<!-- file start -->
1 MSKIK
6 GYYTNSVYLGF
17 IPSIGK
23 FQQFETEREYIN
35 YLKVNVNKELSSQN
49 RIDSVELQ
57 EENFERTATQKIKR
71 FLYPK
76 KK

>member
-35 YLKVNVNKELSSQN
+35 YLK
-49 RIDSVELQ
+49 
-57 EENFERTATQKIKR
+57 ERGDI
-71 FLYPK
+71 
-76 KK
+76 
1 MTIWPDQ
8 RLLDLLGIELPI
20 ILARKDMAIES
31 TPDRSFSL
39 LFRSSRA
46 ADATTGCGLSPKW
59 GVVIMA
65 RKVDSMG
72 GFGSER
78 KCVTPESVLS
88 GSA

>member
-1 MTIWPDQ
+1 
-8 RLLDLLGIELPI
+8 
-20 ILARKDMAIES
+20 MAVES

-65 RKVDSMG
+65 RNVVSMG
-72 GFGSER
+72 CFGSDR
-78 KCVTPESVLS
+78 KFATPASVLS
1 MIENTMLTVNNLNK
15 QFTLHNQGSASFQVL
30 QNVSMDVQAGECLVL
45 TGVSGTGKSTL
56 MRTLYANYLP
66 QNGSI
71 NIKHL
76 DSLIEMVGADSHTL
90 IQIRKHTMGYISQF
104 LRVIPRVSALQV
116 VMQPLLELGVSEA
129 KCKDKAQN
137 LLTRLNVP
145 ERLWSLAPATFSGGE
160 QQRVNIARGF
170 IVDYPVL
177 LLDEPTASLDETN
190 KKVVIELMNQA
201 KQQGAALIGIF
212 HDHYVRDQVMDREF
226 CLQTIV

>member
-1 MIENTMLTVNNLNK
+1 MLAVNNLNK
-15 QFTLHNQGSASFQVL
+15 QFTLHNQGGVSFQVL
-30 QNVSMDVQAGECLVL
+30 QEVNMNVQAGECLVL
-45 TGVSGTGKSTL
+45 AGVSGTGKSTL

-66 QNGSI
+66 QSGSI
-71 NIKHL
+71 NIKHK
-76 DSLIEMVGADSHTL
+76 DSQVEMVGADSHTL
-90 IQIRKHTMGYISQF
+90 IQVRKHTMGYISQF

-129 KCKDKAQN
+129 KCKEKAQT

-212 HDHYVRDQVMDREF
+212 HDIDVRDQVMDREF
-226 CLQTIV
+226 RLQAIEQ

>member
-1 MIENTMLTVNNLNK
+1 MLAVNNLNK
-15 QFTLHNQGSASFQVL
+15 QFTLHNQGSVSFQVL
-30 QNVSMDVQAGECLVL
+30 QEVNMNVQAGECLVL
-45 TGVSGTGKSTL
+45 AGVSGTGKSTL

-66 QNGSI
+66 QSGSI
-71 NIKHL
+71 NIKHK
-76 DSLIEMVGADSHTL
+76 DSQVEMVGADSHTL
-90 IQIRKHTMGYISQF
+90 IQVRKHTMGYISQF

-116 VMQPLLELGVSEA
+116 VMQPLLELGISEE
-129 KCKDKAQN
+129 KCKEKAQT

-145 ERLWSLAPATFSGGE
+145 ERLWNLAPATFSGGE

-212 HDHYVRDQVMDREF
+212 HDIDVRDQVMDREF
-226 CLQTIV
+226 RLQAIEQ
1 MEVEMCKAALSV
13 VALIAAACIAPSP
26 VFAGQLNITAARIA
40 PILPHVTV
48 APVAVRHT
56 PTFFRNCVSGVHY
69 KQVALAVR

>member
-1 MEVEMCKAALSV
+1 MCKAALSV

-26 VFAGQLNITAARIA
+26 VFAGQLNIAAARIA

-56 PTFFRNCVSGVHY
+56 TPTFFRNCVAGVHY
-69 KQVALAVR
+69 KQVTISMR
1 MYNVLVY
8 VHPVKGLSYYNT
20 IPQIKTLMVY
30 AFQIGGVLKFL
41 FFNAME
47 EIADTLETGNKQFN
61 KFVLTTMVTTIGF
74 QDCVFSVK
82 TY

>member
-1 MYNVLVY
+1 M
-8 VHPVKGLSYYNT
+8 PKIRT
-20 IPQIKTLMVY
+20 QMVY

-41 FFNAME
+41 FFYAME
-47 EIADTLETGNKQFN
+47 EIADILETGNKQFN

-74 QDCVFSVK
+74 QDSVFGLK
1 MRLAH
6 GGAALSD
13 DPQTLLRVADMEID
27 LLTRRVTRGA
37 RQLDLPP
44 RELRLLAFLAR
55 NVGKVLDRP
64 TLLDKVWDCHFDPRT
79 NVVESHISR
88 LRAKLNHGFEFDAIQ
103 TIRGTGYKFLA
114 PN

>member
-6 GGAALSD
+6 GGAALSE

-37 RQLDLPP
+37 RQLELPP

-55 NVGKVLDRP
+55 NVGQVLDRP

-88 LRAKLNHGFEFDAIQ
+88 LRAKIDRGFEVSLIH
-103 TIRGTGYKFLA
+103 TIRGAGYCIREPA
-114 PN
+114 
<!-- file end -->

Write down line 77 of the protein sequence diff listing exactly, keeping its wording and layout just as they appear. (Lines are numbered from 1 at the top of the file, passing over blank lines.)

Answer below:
-71 NIKHL